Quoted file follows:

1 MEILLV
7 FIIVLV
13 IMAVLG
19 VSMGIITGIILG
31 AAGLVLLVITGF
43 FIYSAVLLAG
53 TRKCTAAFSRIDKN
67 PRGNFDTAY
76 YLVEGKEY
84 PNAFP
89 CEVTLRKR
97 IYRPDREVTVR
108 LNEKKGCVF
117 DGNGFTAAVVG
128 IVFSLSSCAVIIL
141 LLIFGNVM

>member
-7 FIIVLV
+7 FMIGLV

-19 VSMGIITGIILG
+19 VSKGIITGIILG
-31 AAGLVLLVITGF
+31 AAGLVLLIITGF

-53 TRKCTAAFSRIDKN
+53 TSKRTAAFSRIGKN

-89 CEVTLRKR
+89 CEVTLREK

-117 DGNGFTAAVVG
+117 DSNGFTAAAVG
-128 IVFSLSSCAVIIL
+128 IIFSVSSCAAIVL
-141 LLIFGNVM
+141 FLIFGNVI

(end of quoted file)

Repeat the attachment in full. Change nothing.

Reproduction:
1 MEILLV
7 FIIVLV
13 IMAVLG
19 VSMGIITGIILG
31 AAGLVLLVITGF
43 FIYSAVLLAG
53 TRKCTAAFSRIDKN
67 PRGNFDTAY
76 YLVEGKEY
84 PNAFP
89 CEVTLRKR
97 IYRPDREVTVR
108 LNEKKGCVF
117 DGNGFTAAVVG
128 IVFSLSSCAVIIL
141 LLIFGNVM

>member
-7 FIIVLV
+7 FMIGLV

-19 VSMGIITGIILG
+19 VSKGIITGIILG
-31 AAGLVLLVITGF
+31 AAGLVLLIITGF

-53 TRKCTAAFSRIDKN
+53 TSKRTAAFSRIGKN

-89 CEVTLRKR
+89 CEVTLREK

-117 DGNGFTAAVVG
+117 DSNGFTAAAVG
-128 IVFSLSSCAVIIL
+128 IIFSVSSCAAIVL
-141 LLIFGNVM
+141 FLIFGNVI